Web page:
‘I believe that through people’s personal stories, history emerges more tangible and more true,’ says Alexandros Massavetas.
Can a Greek traveler experience Asia Minor through an objective eye? Can they explore the region without succumbing to nostalgia about what is for many their ancestral land – particularly those whose forebears were violently uprooted only few generations back? In his introduction to “Asia Minor: The Palimpsest of Memory,” which was recently published by Patakis, Alexandros Massavetas describes growing up in a home haunted by the memory of Asia Minor. This region was where his grandmother, who lived with his family, had come from. She was born in the town of Makri (today’s Fethiye), in Lycia on the Aegean coast, during World War I and abruptly fled the country under the 1923 population exchange between Greece and Turkey.
Massavetas’s grandmother, like my own, did not talk much about those days in Asia Minor. Maybe, the author says, it was because the wound was still open. Anthropologists say that major historical traumas are usually not examined by the generation that immediately follows, but the one after that. Those silent grandfathers and grandmothers tend to break their silence only when confronted by their grandchildren, and this book is testimony to that.
Massavetas, a journalist by profession, was born and raised in Athens but has lived in Istanbul for the past 12 years. His previous award-winning book, “Going Back to Constantinople: Istanbul: A City of Absences” (Patakis), was about the past, the present and the – uncertain – future of Istanbul’s non-Muslim minorities. During his years in Istanbul, Massavetas traveled across Asia Minor collecting material for his new book.
“The quest for and the encounter with Asia Minor proved a much more time-consuming, painstaking and painful process than the one in Istanbul,” Massavetas says. “It is not just the burden of the family past which made it emotionally difficult for me. The years leading up to ethnic cleansing for the creation of a Turkish nation state at the beginning of the 20th century were marked by violence that reduced the descendants of the people who had for centuries lived here into absentees,” he says. “When I talk about a painful journey, I am not only referring to the losses of the Greek side,” he says.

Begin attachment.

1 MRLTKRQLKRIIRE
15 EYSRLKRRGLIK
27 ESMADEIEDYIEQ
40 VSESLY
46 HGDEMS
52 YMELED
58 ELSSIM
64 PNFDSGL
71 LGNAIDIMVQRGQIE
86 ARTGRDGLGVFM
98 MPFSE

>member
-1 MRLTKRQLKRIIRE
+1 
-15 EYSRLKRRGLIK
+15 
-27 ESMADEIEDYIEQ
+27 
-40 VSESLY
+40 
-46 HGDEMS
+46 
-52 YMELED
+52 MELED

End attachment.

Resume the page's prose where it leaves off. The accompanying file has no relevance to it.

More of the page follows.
“Furthermore, Asia Minor is a vast geographical area. When Greeks refer to it, they usually mean the area of Ionia along the coastline, which, in terms of landscape, culture and history, is like a continuation of the eastern Aegean islands. However, behind this lacy coastline there is a huge mainland which is very different to what we like to imagine or know,” he says.
The book is divided into four sections: Bithynia, Aeolis, Smyrna, and Ionia. The author traveled to these four destinations in western Asia Minor, each time with a different companion chosen on the basis of their background and research interest.
“I believe that through people’s personal stories, history emerges more tangible and more true. I believe that the way in which they describe life events and their memories is the best research method, if you want to dig away at the official history of a country, if you want to see what lies behind it, or what has purposefully been left out,” Massavetas says.
As a result, one can understand the author’s decision to explore contemporary Smyrna with the help of surviving Levantines, the city’s “living history,” as he describes them. These are mostly elderly members of a once-dominant community of Catholic Christians who remained after the Catastrophe of 1922.
It was mainly thanks to these people that a form of Greek was still widely spoken there right up until the 1960s. Smyrneika, a local dialect that also drew on Turkish, Italian, French and English, is probably the best proof of the cosmopolitan, diverse identity of Smyrna during the Belle Epoque period.
The buildings of that era were razed by the great fire of 1922 and a frenzied period of reconstruction followed, leaving no trace of the city’s rich history. However, thanks to the persistence of the author and the help of architect Dimitris Theodoropoulos, one can navigate through the city’s past with a map of the old city overlaid on a modern map.
“In Smyrna, with the exception of the Jewish neighborhood, even in the dark of night it is hard to escape the present and travel back in time. Nicaea [located within the modern Turkish city of Iznik], on the contrary, is spectacular. The entire city is a living museum where you can trace the past of Asia Minor through the centuries. The layers of time, the traces of history which remain evident on the landscape of Smyrna make daydreaming essential,” the author says. “As long as you want to daydream. But is that not a reason to travel?”
“Asia Minor: the Palimpsest of Memory” is like a large excavation that relies on oral history as a tool. The results of his thorough research, which includes original texts written by travelers of centuries past (Massavetas speaks 10 languages, including Portuguese, Persian and Turkish), is supplemented with testimonials from contemporary inhabitants. The end result is a pluralistic narrative in which the author does not alway play first fiddle.